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It's easy to get answers about health and nutrition! Just send your question by email to askdrgourmet@drgourmet.com and Dr. Harlan will respond to selected questions of general interest. Answers will be posted in the Ask Dr. Gourmet newsletter (sign up now!) and archived in the Ask Dr. Gourmet section of the website.

Please note that the Ask Dr. Gourmet feature is restricted to questions regarding food and nutrition. Due to the many questions we receive, not all questions may be answered. For more specific questions about your individual health, please contact your doctor. About Timothy S. Harlan, MD, FACP | Terms of Use | Privacy Policy


 

Ask Dr. Gourmet



What could be causing my problem with balance?

I have recently developed a balance problem, actually more disorientation than balance. Scans have been done (didn't show anything), medication given to no avail, and no improvement. Do you think it is possible that diet or medication build-up of some kind could be causing the problem? I have been taking medication for my high triglycerides.

Dr. Gourmet Says...

a view from the center of a moving merry-go-round

There are a number of causes of balance issues. The most common is Benign Positional Vertigo (BPV). There can be clear signs of this on physical exam that can help confirm this, but often BPV is a diagnosis of exclusion, with negative brain scans and lab tests. While medication can help this, interestingly, there are a set of maneuvers that can be of great benefit. The Mayo Clinic has one of the best explanations of this treatment.

While there is no clear link between high triglycerides and dizziness, another common issue can be reactive hypoglycemia. This is an abnormality of how the body handles glucose, with blood sugars plummeting after eating. This is easier to diagnose and we use a test called the three hour Oral Glucose Tolerance Test. A specific amount of glucose is given and blood sugars are checked at hourly intervals and a positive result occurs with abnormally low blood sugar. This can be a challenge for folks and the treatment includes eating smaller meals more often and choosing more complex carbohydrates.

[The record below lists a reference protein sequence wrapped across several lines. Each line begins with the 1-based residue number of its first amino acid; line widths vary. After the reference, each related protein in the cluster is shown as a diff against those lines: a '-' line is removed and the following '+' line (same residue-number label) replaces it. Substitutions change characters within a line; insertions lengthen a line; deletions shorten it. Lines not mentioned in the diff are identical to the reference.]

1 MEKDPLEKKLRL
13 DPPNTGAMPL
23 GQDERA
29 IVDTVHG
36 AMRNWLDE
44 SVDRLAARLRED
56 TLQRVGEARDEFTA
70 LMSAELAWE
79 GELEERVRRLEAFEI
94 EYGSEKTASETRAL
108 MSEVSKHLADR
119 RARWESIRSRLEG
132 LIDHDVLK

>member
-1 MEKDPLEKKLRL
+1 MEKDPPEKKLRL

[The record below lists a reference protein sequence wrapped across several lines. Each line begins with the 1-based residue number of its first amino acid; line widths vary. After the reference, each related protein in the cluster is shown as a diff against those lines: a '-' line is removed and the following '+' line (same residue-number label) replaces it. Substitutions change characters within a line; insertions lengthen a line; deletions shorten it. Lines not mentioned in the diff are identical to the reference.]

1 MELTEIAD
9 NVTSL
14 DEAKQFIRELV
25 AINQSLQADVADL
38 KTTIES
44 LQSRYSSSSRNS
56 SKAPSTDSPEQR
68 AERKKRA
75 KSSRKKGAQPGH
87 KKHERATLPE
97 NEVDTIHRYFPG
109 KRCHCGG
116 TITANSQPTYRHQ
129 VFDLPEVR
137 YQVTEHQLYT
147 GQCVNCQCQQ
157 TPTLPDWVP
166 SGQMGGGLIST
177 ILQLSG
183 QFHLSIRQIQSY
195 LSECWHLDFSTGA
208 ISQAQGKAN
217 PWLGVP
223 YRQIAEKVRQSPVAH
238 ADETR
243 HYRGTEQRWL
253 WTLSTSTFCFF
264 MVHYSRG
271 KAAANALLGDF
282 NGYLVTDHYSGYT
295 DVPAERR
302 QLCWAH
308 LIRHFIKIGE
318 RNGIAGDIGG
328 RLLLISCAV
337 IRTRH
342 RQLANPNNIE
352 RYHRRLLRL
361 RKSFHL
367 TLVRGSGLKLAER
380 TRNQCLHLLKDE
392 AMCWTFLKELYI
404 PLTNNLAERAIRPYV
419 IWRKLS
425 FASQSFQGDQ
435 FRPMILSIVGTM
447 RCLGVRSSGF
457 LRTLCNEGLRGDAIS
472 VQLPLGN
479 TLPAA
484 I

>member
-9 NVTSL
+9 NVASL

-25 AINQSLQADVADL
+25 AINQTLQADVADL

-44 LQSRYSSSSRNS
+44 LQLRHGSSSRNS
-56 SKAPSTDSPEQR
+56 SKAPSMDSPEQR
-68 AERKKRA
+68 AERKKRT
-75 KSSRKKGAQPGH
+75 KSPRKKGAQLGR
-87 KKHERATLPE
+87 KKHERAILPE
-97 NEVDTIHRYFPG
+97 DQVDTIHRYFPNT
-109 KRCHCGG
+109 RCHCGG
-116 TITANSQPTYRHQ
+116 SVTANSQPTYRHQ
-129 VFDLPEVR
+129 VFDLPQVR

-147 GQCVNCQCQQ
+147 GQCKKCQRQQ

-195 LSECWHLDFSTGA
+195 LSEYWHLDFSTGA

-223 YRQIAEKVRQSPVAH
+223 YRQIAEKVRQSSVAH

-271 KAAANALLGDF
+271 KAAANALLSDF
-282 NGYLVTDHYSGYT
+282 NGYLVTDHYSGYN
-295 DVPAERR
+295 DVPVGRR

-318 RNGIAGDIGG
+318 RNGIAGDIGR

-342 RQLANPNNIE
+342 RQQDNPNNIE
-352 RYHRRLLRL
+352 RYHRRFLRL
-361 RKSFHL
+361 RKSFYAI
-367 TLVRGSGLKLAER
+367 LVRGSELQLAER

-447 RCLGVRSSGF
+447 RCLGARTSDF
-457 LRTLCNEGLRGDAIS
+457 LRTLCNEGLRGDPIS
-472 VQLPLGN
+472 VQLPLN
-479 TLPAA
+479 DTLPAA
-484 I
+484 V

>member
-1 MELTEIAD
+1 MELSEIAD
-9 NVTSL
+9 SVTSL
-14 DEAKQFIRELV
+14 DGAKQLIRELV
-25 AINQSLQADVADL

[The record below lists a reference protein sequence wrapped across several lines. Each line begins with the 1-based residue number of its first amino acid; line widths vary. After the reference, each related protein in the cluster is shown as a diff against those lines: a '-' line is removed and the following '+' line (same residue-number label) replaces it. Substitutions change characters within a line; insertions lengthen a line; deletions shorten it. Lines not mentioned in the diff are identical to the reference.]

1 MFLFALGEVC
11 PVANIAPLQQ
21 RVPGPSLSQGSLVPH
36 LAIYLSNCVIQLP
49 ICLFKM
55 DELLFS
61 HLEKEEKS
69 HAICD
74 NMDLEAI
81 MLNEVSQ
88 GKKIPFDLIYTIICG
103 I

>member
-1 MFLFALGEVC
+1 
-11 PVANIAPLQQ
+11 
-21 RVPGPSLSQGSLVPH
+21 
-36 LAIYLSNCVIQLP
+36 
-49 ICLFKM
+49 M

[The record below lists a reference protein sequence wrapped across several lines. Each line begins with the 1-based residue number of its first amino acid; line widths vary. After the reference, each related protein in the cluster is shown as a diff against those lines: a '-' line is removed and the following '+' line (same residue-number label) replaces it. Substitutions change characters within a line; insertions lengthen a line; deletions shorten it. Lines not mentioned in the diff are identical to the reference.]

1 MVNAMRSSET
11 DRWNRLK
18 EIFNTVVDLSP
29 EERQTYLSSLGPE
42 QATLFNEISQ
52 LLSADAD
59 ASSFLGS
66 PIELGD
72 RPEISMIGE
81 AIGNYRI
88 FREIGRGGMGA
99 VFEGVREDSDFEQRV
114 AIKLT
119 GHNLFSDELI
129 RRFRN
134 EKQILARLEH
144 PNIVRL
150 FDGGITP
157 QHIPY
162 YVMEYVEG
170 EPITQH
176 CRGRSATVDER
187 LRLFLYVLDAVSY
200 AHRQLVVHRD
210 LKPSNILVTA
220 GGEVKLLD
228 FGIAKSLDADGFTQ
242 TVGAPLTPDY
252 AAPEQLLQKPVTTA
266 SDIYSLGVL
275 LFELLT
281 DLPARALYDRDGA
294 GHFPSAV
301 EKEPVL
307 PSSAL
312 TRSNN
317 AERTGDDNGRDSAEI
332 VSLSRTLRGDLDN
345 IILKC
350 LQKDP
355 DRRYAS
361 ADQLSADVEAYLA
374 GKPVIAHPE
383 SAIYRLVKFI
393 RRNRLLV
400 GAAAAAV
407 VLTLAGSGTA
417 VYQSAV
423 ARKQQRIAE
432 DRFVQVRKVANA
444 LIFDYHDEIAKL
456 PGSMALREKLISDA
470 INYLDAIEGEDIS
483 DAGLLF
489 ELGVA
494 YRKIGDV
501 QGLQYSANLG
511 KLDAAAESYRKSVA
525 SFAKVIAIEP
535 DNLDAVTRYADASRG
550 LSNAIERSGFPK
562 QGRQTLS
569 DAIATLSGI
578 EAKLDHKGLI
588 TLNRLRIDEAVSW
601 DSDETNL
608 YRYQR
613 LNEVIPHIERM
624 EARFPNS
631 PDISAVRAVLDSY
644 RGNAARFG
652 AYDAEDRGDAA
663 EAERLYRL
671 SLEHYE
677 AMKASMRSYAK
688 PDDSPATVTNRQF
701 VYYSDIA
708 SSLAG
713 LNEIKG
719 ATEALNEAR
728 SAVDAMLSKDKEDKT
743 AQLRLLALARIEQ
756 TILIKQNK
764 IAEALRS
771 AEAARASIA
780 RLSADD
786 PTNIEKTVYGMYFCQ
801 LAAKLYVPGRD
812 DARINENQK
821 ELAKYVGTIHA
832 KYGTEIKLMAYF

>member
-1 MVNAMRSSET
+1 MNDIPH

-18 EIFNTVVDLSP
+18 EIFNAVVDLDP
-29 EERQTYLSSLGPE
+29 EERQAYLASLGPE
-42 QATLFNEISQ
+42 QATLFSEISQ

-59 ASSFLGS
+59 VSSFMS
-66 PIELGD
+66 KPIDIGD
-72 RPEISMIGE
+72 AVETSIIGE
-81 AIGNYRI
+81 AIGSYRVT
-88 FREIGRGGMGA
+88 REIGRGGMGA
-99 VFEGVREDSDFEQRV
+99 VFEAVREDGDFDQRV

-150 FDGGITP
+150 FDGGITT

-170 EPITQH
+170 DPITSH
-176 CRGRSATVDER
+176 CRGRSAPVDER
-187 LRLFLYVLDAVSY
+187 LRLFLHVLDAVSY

Another less common reason for dizziness is Meniere's Disease. We're not exactly sure of the cause, but the prevailing theory is that there is a build up of fluid in the inner ear. It may also be that the makeup of that fluid is somewhat abnormal. There is some research to indicate that eating regularly, avoiding monosodium glutamate (MSG), and eating a lower sodium diet may help.

As far as medications are concerned, as a physician this is always one of the first areas that I look at. There are many medications that can cause the sorts of symptoms you are having and consulting with your doctor about each of those that you are taking is an important step.

Thanks for writing,

Timothy S. Harlan, MD, FACP
Dr. Gourmet